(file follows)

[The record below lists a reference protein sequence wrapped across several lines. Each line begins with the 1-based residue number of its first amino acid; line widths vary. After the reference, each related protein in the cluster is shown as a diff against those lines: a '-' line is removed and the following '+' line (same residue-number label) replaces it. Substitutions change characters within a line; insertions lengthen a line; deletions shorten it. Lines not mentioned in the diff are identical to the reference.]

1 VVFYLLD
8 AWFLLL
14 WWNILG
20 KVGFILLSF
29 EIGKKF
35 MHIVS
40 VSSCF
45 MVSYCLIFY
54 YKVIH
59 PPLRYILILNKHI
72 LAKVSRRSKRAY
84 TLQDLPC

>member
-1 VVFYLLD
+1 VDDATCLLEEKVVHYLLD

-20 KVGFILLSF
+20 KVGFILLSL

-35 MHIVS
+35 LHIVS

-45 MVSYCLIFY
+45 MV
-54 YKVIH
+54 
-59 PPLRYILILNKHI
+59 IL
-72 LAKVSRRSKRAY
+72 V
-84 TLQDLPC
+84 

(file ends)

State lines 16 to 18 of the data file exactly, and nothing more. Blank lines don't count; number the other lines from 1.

+1 VDDATCLLEEKVVHYLLD

-20 KVGFILLSF
+20 KVGFILLSL